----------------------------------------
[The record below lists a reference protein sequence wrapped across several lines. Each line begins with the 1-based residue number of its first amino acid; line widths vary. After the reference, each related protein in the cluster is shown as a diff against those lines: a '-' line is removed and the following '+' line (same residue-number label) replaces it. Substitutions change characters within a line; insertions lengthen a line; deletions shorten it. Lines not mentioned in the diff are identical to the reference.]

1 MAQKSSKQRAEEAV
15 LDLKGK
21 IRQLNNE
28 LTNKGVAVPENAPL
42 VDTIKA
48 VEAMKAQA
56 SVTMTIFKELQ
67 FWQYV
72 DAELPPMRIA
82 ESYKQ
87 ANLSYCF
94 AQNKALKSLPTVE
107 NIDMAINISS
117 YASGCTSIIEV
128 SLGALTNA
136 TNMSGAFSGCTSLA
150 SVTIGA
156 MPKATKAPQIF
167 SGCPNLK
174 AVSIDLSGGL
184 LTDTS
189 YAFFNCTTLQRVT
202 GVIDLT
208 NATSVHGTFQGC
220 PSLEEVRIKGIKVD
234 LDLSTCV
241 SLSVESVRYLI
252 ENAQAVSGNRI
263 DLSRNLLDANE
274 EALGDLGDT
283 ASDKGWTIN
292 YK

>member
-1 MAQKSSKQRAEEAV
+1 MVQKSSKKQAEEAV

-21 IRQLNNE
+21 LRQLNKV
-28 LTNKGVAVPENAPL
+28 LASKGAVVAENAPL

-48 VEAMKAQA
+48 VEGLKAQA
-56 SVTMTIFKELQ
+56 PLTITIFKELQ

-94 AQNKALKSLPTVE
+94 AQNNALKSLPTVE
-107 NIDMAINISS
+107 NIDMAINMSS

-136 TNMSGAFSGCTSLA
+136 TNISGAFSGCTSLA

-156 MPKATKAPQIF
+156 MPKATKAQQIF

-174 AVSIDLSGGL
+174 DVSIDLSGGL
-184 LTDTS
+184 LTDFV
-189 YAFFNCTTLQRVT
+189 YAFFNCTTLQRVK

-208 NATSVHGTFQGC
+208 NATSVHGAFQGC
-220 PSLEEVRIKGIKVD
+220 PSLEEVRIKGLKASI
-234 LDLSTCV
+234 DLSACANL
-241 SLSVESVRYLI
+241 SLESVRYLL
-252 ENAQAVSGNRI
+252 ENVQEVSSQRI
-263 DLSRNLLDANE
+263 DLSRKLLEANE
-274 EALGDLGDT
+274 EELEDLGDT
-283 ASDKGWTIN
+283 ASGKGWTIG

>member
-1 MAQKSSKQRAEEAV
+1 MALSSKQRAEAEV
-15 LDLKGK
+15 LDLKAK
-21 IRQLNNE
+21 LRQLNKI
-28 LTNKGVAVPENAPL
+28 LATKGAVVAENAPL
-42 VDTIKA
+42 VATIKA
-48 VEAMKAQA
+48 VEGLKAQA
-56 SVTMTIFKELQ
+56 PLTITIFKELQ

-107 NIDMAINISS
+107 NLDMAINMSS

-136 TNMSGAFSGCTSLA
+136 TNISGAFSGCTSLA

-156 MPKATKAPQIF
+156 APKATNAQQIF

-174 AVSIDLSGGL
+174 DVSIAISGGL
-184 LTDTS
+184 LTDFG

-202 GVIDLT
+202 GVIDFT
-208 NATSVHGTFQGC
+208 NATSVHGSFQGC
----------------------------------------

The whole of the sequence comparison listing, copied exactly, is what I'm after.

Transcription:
[The record below lists a reference protein sequence wrapped across several lines. Each line begins with the 1-based residue number of its first amino acid; line widths vary. After the reference, each related protein in the cluster is shown as a diff against those lines: a '-' line is removed and the following '+' line (same residue-number label) replaces it. Substitutions change characters within a line; insertions lengthen a line; deletions shorten it. Lines not mentioned in the diff are identical to the reference.]

1 MAQKSSKQRAEEAV
15 LDLKGK
21 IRQLNNE
28 LTNKGVAVPENAPL
42 VDTIKA
48 VEAMKAQA
56 SVTMTIFKELQ
67 FWQYV
72 DAELPPMRIA
82 ESYKQ
87 ANLSYCF
94 AQNKALKSLPTVE
107 NIDMAINISS
117 YASGCTSIIEV
128 SLGALTNA
136 TNMSGAFSGCTSLA
150 SVTIGA
156 MPKATKAPQIF
167 SGCPNLK
174 AVSIDLSGGL
184 LTDTS
189 YAFFNCTTLQRVT
202 GVIDLT
208 NATSVHGTFQGC
220 PSLEEVRIKGIKVD
234 LDLSTCV
241 SLSVESVRYLI
252 ENAQAVSGNRI
263 DLSRNLLDANE
274 EALGDLGDT
283 ASDKGWTIN
292 YK

>member
-1 MAQKSSKQRAEEAV
+1 MVQKSSKKQAEEAV

-21 IRQLNNE
+21 LRQLNKV
-28 LTNKGVAVPENAPL
+28 LASKGAVVAENAPL

-48 VEAMKAQA
+48 VEGLKAQA
-56 SVTMTIFKELQ
+56 PLTITIFKELQ

-94 AQNKALKSLPTVE
+94 AQNNALKSLPTVE
-107 NIDMAINISS
+107 NIDMAINMSS

-136 TNMSGAFSGCTSLA
+136 TNISGAFSGCTSLA

-156 MPKATKAPQIF
+156 MPKATKAQQIF

-174 AVSIDLSGGL
+174 DVSIDLSGGL
-184 LTDTS
+184 LTDFV
-189 YAFFNCTTLQRVT
+189 YAFFNCTTLQRVK

-208 NATSVHGTFQGC
+208 NATSVHGAFQGC
-220 PSLEEVRIKGIKVD
+220 PSLEEVRIKGLKASI
-234 LDLSTCV
+234 DLSACANL
-241 SLSVESVRYLI
+241 SLESVRYLL
-252 ENAQAVSGNRI
+252 ENVQEVSSQRI
-263 DLSRNLLDANE
+263 DLSRKLLEANE
-274 EALGDLGDT
+274 EELEDLGDT
-283 ASDKGWTIN
+283 ASGKGWTIG

>member
-1 MAQKSSKQRAEEAV
+1 MALSSKQRAEAEV
-15 LDLKGK
+15 LDLKAK
-21 IRQLNNE
+21 LRQLNKI
-28 LTNKGVAVPENAPL
+28 LATKGAVVAENAPL
-42 VDTIKA
+42 VATIKA
-48 VEAMKAQA
+48 VEGLKAQA
-56 SVTMTIFKELQ
+56 PLTITIFKELQ

-107 NIDMAINISS
+107 NLDMAINMSS

-136 TNMSGAFSGCTSLA
+136 TNISGAFSGCTSLA

-156 MPKATKAPQIF
+156 APKATNAQQIF

-174 AVSIDLSGGL
+174 DVSIAISGGL
-184 LTDTS
+184 LTDFG

-202 GVIDLT
+202 GVIDFT
-208 NATSVHGTFQGC
+208 NATSVHGSFQGC